Terex units install gantry for Riyadh Metro bridge
BACS consortium enlisted two Terex AC 500-2 all-terrain cranes to facilitate the installation of a launching gantry for one of Riyadh Metro’s light-rail bridges
A pair of Terex all-terrain cranes have supported the installation of a launching gantry for one of Riyadh Metro’s light-rail bridges.
Two Terex AC 500-2 models, owned and operated by Mohammad Abdullah Al Areedh, were enlisted by the BACS consortium to raise the gantry’s 142-tonne beams 16.75m into the air.
The lift had to be conducted within confined space and time parameters; surrounding roads had to be closed, creating the need for urgency.
Mohammed I Alrasheed, operations manager at Mohammad Abdullah Al Areedh, said: “Our ability to quickly transport, set up, and rig the cranes was critical to the overall project and our reputation in the market.
“We were able to drive both cranes to the site and [we] used five flatbeds per crane for transporting additional material, such as counterweight. Once on site, we had both cranes ready to work within four hours with the hard work of five people, which was much faster than what we estimated.”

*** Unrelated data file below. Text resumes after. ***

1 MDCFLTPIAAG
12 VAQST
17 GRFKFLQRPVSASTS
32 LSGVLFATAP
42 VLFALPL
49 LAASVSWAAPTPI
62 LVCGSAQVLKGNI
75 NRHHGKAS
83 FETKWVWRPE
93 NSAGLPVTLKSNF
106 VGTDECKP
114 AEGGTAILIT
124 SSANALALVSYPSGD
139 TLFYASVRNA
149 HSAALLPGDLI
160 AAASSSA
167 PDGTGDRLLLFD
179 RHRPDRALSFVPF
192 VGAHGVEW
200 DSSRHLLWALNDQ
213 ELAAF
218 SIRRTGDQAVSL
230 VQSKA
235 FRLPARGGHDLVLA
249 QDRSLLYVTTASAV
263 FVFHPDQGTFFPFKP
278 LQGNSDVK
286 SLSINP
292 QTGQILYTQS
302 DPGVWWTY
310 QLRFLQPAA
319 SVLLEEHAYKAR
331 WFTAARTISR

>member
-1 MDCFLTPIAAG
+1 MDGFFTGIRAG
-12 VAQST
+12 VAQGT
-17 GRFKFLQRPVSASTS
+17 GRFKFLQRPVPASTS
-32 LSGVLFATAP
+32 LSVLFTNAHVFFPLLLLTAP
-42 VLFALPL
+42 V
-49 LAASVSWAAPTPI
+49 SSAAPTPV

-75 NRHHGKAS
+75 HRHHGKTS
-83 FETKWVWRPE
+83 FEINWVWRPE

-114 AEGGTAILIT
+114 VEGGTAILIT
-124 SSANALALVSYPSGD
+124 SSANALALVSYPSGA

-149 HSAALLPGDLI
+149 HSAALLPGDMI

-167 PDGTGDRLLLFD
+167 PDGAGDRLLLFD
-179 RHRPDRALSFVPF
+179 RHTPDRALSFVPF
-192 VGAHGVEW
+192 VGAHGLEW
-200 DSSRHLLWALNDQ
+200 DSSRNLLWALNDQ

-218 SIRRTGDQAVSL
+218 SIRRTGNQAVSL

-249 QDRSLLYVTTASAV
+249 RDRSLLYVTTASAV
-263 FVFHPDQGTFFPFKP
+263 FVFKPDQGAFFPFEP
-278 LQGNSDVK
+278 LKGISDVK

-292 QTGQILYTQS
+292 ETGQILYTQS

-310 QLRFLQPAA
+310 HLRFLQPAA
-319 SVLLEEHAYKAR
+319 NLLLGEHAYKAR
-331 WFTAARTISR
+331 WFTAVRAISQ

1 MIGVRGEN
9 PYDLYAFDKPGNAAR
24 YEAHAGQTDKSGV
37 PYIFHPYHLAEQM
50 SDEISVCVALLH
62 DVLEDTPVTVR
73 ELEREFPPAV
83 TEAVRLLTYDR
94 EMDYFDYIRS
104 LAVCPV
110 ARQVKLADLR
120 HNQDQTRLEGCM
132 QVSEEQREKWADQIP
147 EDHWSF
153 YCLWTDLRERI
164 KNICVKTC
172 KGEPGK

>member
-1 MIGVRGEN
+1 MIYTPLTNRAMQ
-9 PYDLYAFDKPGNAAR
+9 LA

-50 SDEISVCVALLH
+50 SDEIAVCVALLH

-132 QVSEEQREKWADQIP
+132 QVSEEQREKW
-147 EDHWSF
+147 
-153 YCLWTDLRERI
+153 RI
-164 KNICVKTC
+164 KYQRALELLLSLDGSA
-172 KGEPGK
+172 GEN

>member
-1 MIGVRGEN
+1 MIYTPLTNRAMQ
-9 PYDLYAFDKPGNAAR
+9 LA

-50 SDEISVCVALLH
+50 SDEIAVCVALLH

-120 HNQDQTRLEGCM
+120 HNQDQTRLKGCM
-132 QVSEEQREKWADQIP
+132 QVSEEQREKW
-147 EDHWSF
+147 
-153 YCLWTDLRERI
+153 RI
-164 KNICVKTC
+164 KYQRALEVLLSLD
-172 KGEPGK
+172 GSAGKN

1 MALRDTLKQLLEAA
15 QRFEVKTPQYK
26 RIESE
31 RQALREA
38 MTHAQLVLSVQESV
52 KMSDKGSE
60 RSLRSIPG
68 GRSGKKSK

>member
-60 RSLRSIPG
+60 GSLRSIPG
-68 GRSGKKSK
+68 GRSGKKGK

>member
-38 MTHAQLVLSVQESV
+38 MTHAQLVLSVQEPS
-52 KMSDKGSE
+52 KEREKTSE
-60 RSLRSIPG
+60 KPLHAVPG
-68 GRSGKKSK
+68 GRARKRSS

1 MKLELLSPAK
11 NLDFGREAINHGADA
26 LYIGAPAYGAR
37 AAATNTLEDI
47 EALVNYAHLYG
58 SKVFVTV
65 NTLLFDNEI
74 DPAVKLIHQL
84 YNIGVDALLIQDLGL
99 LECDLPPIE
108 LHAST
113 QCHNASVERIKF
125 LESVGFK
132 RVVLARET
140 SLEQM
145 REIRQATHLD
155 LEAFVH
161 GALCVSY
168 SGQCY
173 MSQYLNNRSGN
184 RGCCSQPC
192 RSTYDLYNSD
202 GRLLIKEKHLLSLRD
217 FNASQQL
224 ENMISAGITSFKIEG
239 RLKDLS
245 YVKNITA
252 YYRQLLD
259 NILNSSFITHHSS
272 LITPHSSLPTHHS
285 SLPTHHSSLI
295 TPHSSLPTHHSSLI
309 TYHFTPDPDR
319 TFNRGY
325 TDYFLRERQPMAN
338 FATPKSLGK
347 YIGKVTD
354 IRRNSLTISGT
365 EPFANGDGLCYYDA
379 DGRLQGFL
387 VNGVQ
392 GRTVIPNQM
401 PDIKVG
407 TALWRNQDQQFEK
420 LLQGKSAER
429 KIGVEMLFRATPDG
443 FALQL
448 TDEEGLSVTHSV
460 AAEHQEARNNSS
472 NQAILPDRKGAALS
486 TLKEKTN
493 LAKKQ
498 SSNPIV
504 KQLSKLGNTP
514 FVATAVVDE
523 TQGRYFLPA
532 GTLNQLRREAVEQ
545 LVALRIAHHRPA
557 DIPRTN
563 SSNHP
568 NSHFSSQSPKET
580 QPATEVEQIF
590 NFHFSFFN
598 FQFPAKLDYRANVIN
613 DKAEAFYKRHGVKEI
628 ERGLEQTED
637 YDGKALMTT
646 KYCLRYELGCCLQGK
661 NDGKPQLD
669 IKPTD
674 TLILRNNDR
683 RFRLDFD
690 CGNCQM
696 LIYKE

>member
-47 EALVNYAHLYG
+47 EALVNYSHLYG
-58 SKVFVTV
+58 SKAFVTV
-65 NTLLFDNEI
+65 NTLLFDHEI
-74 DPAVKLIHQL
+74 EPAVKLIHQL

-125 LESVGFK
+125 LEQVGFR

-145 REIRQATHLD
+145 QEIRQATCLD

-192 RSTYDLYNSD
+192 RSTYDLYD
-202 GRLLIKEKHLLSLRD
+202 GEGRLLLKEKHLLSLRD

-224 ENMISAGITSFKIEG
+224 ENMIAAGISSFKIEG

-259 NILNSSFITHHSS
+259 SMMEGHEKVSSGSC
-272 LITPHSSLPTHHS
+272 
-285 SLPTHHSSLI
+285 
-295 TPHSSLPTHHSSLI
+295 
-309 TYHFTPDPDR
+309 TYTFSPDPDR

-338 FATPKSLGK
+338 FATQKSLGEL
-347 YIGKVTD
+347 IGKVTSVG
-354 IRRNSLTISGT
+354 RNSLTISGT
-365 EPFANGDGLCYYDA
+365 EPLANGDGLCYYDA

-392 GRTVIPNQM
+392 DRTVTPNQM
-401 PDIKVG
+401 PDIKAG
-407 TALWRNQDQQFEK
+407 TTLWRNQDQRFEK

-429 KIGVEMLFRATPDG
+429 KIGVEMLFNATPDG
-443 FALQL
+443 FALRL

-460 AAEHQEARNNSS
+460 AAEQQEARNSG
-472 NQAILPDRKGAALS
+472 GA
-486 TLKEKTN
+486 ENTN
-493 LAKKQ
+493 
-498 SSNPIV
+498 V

Alrasheed added that his team selected the Terex AC 500-2 models due to their small operating footprints. He explained: “Our crew was working in the middle of the road, so there was very little room for cranes and operators to manoeuvre. That was one of the reasons we selected the Terex AC 500-2 cranes from our fleet. That particular model has a compact base, which made it easier to position than some of the other cranes in our fleet.”
The Terex units were configured with boom lengths of 37.9m, and outfitted with 180 tonnes of counterweight. Both cranes were augmented with Terex Sideway Superlift (SSL) telescopic boom attachments.
The cranes worked in tandem to lift each of the gantry’s beams to supporting bases, at a radii of 16m and 18m, respectively. It took a seven-strong Mohammad Abdullah Al Areedh crew 10 days to complete the project.
Three consortia have been enlisted to construct the $22bn Riyadh Metro project, which at 176km, is set to become the longest mass transit system in the world upon completion.
Work on the metro system began in 2014, and is expected to complete by the end of 2018.